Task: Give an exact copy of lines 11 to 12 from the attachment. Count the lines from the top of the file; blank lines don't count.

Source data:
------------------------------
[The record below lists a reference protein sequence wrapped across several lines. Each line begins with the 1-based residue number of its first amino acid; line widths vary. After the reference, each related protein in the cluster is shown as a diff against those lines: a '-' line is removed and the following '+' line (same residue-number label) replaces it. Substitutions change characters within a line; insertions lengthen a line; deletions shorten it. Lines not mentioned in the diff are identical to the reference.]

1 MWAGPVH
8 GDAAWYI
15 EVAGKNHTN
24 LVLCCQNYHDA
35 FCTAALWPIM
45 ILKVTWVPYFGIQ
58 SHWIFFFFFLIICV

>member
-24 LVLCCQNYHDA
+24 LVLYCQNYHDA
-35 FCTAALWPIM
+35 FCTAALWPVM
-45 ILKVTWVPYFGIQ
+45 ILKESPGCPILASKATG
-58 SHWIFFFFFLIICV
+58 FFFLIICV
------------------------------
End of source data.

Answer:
+24 LVLYCQNYHDA
-35 FCTAALWPIM